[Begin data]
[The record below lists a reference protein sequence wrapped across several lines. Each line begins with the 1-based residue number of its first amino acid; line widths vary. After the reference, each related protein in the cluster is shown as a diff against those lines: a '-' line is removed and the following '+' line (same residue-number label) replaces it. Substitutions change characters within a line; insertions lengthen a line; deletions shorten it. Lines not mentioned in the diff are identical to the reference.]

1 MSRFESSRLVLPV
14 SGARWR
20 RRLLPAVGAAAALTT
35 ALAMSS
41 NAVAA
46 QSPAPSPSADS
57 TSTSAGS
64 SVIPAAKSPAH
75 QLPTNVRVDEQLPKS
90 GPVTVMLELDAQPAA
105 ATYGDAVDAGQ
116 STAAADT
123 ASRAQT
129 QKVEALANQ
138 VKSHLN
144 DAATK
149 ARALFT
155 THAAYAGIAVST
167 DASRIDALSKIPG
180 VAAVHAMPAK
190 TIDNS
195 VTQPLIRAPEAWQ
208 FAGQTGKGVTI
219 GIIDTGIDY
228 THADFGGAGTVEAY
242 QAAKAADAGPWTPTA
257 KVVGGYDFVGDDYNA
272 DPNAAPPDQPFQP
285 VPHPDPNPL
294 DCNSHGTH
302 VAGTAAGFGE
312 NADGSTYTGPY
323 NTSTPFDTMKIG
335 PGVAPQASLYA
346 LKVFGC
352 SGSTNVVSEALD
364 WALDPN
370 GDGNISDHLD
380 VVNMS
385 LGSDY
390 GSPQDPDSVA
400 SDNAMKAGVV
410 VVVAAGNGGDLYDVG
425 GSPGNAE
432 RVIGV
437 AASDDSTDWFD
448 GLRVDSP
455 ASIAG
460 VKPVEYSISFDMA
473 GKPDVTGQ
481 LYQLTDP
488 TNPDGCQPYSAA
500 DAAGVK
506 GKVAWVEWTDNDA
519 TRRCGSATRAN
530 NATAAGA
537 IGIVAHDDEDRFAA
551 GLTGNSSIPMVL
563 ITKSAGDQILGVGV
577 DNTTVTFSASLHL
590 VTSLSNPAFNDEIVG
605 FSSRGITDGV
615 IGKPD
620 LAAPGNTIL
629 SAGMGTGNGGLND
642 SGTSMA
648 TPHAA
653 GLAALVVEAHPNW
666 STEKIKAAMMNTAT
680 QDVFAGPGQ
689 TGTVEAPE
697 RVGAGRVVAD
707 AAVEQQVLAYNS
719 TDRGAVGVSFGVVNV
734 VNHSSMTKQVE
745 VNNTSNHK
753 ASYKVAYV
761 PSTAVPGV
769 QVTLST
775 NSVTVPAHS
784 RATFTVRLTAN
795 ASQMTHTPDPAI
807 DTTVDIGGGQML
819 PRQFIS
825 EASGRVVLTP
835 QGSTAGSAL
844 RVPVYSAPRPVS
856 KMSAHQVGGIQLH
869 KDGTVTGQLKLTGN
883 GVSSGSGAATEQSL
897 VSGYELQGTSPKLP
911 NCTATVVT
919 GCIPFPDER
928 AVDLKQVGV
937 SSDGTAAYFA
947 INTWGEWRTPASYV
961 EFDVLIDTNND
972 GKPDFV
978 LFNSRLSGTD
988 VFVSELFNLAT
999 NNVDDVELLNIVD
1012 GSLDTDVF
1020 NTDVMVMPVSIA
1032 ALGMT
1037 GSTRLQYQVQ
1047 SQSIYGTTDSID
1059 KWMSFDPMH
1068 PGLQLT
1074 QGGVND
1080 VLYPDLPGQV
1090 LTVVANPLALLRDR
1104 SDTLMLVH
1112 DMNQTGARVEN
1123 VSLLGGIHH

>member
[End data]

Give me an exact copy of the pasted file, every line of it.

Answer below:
[The record below lists a reference protein sequence wrapped across several lines. Each line begins with the 1-based residue number of its first amino acid; line widths vary. After the reference, each related protein in the cluster is shown as a diff against those lines: a '-' line is removed and the following '+' line (same residue-number label) replaces it. Substitutions change characters within a line; insertions lengthen a line; deletions shorten it. Lines not mentioned in the diff are identical to the reference.]

1 MSRFESSRLVLPV
14 SGARWR
20 RRLLPAVGAAAALTT
35 ALAMSS
41 NAVAA
46 QSPAPSPSADS
57 TSTSAGS
64 SVIPAAKSPAH
75 QLPTNVRVDEQLPKS
90 GPVTVMLELDAQPAA
105 ATYGDAVDAGQ
116 STAAADT
123 ASRAQT
129 QKVEALANQ
138 VKSHLN
144 DAATK
149 ARALFT
155 THAAYAGIAVST
167 DASRIDALSKIPG
180 VAAVHAMPAK
190 TIDNS
195 VTQPLIRAPEAWQ
208 FAGQTGKGVTI
219 GIIDTGIDY
228 THADFGGAGTVEAY
242 QAAKAADAGPWTPTA
257 KVVGGYDFVGDDYNA
272 DPNAAPPDQPFQP
285 VPHPDPNPL
294 DCNSHGTH
302 VAGTAAGFGE
312 NADGSTYTGPY
323 NTSTPFDTMKIG
335 PGVAPQASLYA
346 LKVFGC
352 SGSTNVVSEALD
364 WALDPN
370 GDGNISDHLD
380 VVNMS
385 LGSDY
390 GSPQDPDSVA
400 SDNAMKAGVV
410 VVVAAGNGGDLYDVG
425 GSPGNAE
432 RVIGV
437 AASDDSTDWFD
448 GLRVDSP
455 ASIAG
460 VKPVEYSISFDMA
473 GKPDVTGQ
481 LYQLTDP
488 TNPDGCQPYSAA
500 DAAGVK
506 GKVAWVEWTDNDA
519 TRRCGSATRAN
530 NATAAGA
537 IGIVAHDDEDRFAA
551 GLTGNSSIPMVL
563 ITKSAGDQILGVGV
577 DNTTVTFSASLHL
590 VTSLSNPAFNDEIVG
605 FSSRGITDGV
615 IGKPD
620 LAAPGNTIL
629 SAGMGTGNGGLND
642 SGTSMA
648 TPHAA
653 GLAALVVEAHPNW
666 STEKIKAAMMNTAT
680 QDVFAGPGQ
689 TGTVEAPE
697 RVGAGRVVAD
707 AAVEQQVLAYNS
719 TDRGAVGVSFGVVNV
734 VNHSSMTKQVE
745 VNNTSNHK
753 ASYKVAYV
761 PSTAVPGV
769 QVTLST
775 NSVTVPAHS
784 RATFTVRLTAN
795 ASQMTHTPDPAI
807 DTTVDIGGGQML
819 PRQFIS
825 EASGRVVLTP
835 QGSTAGSAL
844 RVPVYSAPRPVS
856 KMSAHQVGGIQLH
869 KDGTVTGQLKLTGN
883 GVSSGSGAATEQSL
897 VSGYELQGTSPKLP
911 NCTATVVT
919 GCIPFPDER
928 AVDLKQVGV
937 SSDGTAAYFA
947 INTWGEWRTPASYV
961 EFDVLIDTNND
972 GKPDFV
978 LFNSRLSGTD
988 VFVSELFNLAT
999 NNVDDVELLNIVD
1012 GSLDTDVF
1020 NTDVMVMPVSIA
1032 ALGMT
1037 GSTRLQYQVQ
1047 SQSIYGTTDSID
1059 KWMSFDPMH
1068 PGLQLT
1074 QGGVND
1080 VLYPDLPGQV
1090 LTVVANPLALLRDR
1104 SDTLMLVH
1112 DMNQTGARVEN
1123 VSLLGGIHH

>member